Tim Pickett:

Yeah.

Chris Holifield:

Absolutely.

Tim Pickett:

And look for, he had an article in the first-

Cole Fullmer:

He does, and he has another one coming out in the next issue. Beginning of the month, he’s breaking down all the legislative updates that we’ve had for the medical cannabis program, talking about the 15th pharmacy. Again, we’ve had so much happen on Capitol Hill, it’s hard for even me to keep up with. That’s why I’ve got to call JD sometimes on the daily, to…

Chris Holifield:

Well, and that’s why it’s important for people to keep up on your magazine and for people to keep up on this podcast. And for people to even come to events like this, to stay up-to-date on what’s going when you’re in Utah-

Tim Pickett:

Exactly right. If you want to know what’s going on in the cannabis space, then you’ve got to get involved. You’ve got to pay attention, because it moves pretty fast.

Cole Fullmer:

It’s the higher content, right?

Tim Pickett:

Yep.

Chris Holifield:

Let’s let Cole go get that drink, though.

Cole Fullmer:

Cool, thanks guys.

Tim Pickett:

Have a good night, Cole.

Chris Holifield:

Thanks buddy.

Chris Holifield:

We’re going to get going here. We’re going to…

Marley Colt:

Hey.

Chris Holifield:

Yeah, it sounds like it’s coming through there. So next, remind me your name again.

Tim Pickett:

Marley.

Chris Holifield:

Marley, that’s right.

Marley Colt:

Marley.

Chris Holifield:

Marley Colt.

Marley Colt:

C-O-L-T-

Tim Pickett:

Marley Colt…

Chris Holifield:

From Kind… well, Kind Buds is what I want to find out about, but she’s…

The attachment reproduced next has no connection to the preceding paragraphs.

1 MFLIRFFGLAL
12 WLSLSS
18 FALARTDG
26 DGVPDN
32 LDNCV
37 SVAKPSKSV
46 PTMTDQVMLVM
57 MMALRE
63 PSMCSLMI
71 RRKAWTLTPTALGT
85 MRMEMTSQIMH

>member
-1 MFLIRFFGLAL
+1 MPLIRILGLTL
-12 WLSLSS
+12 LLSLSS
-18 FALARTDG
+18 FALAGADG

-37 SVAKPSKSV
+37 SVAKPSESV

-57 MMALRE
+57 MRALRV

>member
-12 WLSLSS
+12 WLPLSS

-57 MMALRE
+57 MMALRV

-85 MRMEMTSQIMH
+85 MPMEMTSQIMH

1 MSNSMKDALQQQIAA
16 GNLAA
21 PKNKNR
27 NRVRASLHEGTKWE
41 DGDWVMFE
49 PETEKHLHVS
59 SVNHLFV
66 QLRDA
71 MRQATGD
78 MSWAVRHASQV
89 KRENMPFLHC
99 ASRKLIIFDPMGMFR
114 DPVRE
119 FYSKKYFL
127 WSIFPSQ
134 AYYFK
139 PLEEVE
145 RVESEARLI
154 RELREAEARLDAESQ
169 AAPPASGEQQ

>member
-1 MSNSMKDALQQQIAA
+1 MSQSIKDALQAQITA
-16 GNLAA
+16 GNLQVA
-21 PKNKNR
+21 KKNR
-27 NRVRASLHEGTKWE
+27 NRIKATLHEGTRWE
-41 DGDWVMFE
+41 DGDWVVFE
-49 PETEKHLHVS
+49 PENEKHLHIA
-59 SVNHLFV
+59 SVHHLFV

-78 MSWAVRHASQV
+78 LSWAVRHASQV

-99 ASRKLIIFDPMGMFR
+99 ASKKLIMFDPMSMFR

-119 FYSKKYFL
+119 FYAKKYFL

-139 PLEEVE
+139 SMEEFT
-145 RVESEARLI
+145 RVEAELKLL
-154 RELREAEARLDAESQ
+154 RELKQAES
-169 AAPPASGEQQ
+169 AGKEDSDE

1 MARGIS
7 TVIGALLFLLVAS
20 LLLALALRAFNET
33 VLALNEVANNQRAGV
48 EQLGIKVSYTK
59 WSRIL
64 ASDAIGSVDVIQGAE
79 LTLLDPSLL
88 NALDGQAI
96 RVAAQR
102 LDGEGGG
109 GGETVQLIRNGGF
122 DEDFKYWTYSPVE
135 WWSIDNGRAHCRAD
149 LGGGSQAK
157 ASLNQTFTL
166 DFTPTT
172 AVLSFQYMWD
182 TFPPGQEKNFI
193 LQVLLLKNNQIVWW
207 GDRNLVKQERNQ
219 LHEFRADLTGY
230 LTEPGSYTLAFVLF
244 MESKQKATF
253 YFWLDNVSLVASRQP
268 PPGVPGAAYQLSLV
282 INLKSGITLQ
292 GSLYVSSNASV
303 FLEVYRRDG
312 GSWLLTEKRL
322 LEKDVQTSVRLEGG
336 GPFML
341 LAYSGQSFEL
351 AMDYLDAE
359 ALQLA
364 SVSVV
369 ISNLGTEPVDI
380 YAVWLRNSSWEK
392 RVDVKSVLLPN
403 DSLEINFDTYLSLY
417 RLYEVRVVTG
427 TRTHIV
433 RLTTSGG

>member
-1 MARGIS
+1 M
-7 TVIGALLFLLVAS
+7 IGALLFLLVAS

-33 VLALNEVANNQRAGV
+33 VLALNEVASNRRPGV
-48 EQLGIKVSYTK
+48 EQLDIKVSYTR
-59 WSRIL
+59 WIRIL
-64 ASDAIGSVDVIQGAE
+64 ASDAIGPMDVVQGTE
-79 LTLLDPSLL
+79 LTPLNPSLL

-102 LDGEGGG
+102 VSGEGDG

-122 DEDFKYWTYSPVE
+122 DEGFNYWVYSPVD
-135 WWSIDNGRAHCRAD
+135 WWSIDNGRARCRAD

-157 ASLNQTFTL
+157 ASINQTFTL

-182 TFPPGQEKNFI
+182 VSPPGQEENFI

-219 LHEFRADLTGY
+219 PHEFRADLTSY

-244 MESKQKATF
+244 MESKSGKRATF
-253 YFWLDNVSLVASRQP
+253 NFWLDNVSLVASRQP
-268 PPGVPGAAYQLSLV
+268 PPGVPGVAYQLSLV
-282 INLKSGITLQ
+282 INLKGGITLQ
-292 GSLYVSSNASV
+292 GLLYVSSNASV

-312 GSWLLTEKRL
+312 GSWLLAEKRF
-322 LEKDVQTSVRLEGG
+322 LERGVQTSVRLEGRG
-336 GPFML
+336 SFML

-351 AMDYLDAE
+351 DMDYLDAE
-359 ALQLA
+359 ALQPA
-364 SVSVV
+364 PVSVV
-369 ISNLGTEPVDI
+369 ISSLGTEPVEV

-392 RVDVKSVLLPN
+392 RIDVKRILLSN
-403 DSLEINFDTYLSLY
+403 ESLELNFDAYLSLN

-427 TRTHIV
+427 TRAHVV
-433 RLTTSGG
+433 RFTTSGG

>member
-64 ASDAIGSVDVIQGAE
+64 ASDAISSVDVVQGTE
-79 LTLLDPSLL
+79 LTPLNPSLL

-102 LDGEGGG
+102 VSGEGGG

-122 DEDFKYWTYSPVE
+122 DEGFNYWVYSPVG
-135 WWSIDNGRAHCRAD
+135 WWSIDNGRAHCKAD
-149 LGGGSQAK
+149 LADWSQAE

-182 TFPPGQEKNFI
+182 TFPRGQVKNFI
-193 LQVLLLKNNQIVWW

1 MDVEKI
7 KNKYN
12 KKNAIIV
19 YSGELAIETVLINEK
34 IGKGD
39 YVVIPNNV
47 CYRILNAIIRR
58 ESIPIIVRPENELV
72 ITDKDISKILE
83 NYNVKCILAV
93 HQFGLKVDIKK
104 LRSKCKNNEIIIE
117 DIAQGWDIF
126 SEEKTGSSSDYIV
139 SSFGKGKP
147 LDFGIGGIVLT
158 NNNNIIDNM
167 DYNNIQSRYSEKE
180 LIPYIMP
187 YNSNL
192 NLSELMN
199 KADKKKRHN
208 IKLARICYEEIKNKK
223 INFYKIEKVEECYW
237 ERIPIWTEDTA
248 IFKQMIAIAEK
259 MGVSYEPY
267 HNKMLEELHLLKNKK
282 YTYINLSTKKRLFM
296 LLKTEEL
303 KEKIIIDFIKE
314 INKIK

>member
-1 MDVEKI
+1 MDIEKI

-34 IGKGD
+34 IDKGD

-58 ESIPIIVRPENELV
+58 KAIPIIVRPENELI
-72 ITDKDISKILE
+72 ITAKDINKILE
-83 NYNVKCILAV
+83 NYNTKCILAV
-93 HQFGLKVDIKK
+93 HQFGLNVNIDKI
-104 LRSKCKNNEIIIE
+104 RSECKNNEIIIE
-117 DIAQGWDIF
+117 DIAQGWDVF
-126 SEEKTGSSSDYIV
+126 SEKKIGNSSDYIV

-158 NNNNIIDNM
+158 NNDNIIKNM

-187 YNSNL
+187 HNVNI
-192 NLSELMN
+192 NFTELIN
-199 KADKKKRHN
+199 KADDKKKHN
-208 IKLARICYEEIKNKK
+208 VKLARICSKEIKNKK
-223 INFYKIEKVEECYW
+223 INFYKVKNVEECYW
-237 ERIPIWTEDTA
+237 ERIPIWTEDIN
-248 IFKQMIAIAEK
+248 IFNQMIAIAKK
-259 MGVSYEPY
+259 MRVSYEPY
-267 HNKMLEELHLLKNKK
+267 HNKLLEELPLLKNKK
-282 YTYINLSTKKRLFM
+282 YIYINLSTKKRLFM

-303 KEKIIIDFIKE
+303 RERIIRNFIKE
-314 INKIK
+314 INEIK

Tim Pickett:

Yes, and…

Chris Holifield:

Human Nature Medical

Tim Pickett:

Human Nature-

Chris Holifield:

… and Wellness, where she works with Dr. Anden.

Tim Pickett:

Yes, and we’ve talked to Dr. Anden before. And Dr. Anden is kind of a pillar of medical knowledge when it comes to cannabis. Very good physician. Pain is her specialty, primarily. Has had a very successful career in pain and…

Marley Colt:

Sports medicine.

Tim Pickett:

Sports medicine.

Chris Holifield:

Pull that microphone just a little bit closer-

Tim Pickett:

And now has a-

Chris Holifield:

… There we go, [crosstalk 00:38:34] much background noise we have here-

Tim Pickett:

… Definitely one of the first to get into the medical cannabis space. And that has a lot to do with you, I know.

Marley Colt:

Yeah, yeah, it does.

Tim Pickett:

Bring us up to speed on what you guys are doing. But I really want to get into this Kind Buds thing, because it’s awesome.

Marley Colt:

So long story short, Dr. Anden’s been a sports medicine specialist in Ogden for about 32 years. I’ve worked with her for the past 10 years. In March 2019, we started Utah Medical Cannabis Evaluations. She’s always been an advocate for cannabis, me as well. If patients use it, it was don’t ask, don’t tell sort of thing. She already had all of this knowledge before cannabis was medically legalized in Utah. So we were really confident in seeing patients. We knew it wasn’t going to harm them, it only helped them. And we really wanted to be one of the first. So we started that in March 2019. And that’s grown over the last two years, we’ve hired employees, we’ve hired a couple of PAs to help us work with us.